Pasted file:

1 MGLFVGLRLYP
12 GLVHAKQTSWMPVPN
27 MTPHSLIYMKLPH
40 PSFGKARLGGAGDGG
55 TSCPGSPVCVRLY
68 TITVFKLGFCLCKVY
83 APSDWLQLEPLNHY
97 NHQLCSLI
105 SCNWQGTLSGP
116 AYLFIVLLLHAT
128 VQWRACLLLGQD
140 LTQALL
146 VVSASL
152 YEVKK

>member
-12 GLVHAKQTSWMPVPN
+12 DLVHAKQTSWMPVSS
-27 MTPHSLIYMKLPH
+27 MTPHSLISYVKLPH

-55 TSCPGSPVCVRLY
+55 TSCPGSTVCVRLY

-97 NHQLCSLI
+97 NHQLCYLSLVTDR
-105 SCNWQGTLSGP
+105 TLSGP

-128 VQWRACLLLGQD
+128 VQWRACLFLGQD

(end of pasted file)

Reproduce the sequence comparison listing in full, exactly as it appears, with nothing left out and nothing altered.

1 MGLFVGLRLYP
12 GLVHAKQTSWMPVPN
27 MTPHSLIYMKLPH
40 PSFGKARLGGAGDGG
55 TSCPGSPVCVRLY
68 TITVFKLGFCLCKVY
83 APSDWLQLEPLNHY
97 NHQLCSLI
105 SCNWQGTLSGP
116 AYLFIVLLLHAT
128 VQWRACLLLGQD
140 LTQALL
146 VVSASL
152 YEVKK

>member
-12 GLVHAKQTSWMPVPN
+12 DLVHAKQTSWMPVSS
-27 MTPHSLIYMKLPH
+27 MTPHSLISYVKLPH

-55 TSCPGSPVCVRLY
+55 TSCPGSTVCVRLY

-97 NHQLCSLI
+97 NHQLCYLSLVTDR
-105 SCNWQGTLSGP
+105 TLSGP

-128 VQWRACLLLGQD
+128 VQWRACLFLGQD